The French Southern and Antarctic Lands is an overseas territory of France. It consists of:
Kerguelen Islands (Archipel des Kerguelen), a group of volcanic islands in the southern Indian Ocean, southeast of Africa, approximately equidistant between Africa, Antarctica and Australia;
St. Paul and Amsterdam islands (Îles Saint Paul et Amsterdam), a group to the north of Kerguelen;
Crozet Islands (Îles Crozet), a group in the southern Indian Ocean, south of Madagascar;
Adélie Land (Terre Adélie), the French claim on the continent of Antarctica;
Scattered Islands (Îles Éparses), a dispersed group of islands around the coast of Madagascar.
The territory is sometimes referred to as the French Southern Lands (French: Terres australes françaises) or French Southern Territories, usually to emphasize non-recognition of French sovereignty over Adélie Land as part of the Antarctic Treaty system.
Approximately 150 (in the winter) to 310 (in the summer) persons live in the French Southern and Antarctic Lands but they are only military personnel, officials, scientific researchers and support staff. The territory has legally no permanent civilian population.
On July 5, 2019, the French Austral Lands and Seas were inscribed as a UNESCO World Heritage Site.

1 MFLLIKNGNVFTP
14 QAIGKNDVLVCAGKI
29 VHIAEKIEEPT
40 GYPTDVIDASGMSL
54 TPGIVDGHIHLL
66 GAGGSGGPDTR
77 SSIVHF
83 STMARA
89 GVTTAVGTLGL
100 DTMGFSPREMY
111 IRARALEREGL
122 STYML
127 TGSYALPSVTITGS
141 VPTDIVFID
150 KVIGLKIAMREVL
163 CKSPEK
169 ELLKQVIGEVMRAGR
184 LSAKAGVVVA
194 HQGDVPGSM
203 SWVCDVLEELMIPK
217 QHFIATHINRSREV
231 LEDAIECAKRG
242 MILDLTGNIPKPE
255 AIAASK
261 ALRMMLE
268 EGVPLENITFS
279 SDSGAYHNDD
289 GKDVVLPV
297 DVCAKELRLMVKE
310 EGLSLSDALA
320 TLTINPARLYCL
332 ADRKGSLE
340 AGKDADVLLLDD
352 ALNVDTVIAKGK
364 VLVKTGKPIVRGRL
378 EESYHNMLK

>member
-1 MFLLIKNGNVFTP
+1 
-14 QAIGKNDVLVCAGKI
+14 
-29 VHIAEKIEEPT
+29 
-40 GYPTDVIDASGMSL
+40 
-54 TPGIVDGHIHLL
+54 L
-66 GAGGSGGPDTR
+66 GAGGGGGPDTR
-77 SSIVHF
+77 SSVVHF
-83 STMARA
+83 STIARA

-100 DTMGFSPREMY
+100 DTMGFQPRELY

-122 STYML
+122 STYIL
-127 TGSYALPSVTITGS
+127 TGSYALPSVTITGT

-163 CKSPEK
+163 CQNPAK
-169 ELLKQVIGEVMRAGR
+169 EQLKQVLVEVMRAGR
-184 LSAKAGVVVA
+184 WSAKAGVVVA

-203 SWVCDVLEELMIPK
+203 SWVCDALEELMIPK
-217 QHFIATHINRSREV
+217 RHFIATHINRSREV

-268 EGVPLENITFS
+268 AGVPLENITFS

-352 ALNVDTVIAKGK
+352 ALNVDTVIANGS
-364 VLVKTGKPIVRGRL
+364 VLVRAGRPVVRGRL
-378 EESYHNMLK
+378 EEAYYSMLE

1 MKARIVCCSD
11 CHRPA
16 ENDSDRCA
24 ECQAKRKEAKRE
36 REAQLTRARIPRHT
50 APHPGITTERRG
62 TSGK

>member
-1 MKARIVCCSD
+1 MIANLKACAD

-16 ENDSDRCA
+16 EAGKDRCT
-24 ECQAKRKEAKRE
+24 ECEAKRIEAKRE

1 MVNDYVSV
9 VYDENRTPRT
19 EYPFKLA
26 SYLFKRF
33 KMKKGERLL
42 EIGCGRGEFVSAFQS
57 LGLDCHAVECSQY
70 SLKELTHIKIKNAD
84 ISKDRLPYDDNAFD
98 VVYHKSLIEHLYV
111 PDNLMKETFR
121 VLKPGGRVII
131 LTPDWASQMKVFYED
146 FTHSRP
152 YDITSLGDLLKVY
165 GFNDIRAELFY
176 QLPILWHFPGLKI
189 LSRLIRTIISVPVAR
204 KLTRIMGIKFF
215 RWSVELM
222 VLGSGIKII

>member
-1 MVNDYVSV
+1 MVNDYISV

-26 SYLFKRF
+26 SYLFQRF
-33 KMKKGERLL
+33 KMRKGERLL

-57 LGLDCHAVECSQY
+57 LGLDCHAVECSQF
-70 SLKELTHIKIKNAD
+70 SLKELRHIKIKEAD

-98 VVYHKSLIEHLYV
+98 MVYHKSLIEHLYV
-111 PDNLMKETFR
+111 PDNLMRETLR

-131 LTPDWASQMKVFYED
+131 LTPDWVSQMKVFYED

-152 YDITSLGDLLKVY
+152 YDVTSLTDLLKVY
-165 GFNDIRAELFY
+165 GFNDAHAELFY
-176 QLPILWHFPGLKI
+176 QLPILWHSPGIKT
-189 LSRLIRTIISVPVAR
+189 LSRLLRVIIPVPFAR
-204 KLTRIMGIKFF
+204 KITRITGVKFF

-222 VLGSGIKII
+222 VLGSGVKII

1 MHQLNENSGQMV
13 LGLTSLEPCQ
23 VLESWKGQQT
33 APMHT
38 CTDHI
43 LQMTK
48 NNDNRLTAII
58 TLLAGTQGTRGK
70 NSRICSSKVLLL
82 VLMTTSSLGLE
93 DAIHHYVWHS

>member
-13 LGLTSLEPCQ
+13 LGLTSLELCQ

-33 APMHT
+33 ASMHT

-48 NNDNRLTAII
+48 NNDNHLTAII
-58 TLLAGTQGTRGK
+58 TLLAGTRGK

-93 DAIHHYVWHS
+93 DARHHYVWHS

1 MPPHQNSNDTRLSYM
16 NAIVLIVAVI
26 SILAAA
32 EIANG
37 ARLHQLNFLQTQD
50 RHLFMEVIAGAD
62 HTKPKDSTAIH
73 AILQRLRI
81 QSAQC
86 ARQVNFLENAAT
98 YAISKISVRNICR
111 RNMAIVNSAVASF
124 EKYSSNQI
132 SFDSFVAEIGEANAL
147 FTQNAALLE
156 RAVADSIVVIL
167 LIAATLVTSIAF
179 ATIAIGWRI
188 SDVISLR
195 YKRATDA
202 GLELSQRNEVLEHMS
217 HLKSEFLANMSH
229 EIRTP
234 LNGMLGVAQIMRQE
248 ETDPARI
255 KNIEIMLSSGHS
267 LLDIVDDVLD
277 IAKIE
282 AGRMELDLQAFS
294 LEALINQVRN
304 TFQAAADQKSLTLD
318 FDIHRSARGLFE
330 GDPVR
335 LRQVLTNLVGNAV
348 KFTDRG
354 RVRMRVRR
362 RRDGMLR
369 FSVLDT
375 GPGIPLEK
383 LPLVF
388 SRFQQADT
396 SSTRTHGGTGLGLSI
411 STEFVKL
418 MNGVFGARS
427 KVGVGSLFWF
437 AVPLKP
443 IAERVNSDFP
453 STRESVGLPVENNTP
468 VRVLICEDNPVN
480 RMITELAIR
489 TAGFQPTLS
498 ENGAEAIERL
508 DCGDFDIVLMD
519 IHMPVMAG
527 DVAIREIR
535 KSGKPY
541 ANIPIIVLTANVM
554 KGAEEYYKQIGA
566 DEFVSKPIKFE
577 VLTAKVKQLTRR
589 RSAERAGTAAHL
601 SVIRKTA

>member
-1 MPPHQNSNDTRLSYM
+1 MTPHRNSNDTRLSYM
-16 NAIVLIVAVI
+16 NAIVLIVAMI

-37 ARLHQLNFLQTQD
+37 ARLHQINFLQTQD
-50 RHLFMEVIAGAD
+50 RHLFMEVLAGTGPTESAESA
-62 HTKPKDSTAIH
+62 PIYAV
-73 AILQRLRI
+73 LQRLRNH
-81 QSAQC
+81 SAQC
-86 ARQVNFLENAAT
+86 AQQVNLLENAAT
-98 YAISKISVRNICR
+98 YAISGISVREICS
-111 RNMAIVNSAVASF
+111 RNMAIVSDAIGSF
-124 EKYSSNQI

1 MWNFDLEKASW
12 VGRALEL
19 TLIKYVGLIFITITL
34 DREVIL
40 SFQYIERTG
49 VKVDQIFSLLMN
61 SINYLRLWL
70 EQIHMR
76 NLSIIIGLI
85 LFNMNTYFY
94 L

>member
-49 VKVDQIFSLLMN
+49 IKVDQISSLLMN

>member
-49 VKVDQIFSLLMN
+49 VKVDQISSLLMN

The French Southern and Antarctic Lands have formed a territoire d’outre-mer (an overseas territory) of France since 1955. Formerly, they were administered from Paris by an administrateur supérieur assisted by a secretary-general; since December 2004, however, their administrator has been a préfet, currently Cécile Pozzo di Borgo, with headquarters in Saint-Pierre on Réunion Island.
The territory is divided into five districts.
Each district is headed by a district chief, who has powers similar to those of a French mayor (including recording births and deaths and being an officer of judicial police).
Because there is no permanent population, there is no elected assembly, nor does the territory send representatives to the national parliament.
The territory includes Amsterdam Island, Saint-Paul Island, Crozet Islands, and the Kerguelen Islands in the southern Indian Ocean near 43°S, 67°E, along with Adélie Land, the sector of Antarctica claimed by France, named by the French explorer Jules Dumont d’Urville after his wife.
Adélie Land (about 432,000 km2 or 167,000 sq mi) and the islands, totaling 7,781 km2 (3,004 sq mi), have no indigenous inhabitants, though in 1997 there were about 100 researchers whose numbers varied from winter (July) to summer (January).
Amsterdam Island and Saint-Paul Island are extinct volcanoes and have been delineated as the Amsterdam and Saint-Paul Islands temperate grasslands ecoregion. The highest point in the territory is Mont Ross on Kerguelen Island at 1,850 m (6,070 ft). There are very few airstrips on the islands, only existing on islands with weather stations, and the 1,232 km (766 mi) of coastline have no ports or harbors, only offshore anchorages.
The territory’s natural resources are limited to fish and crustaceans. Economic activity is limited to servicing meteorological and geophysical research stations and French and other fishing fleets.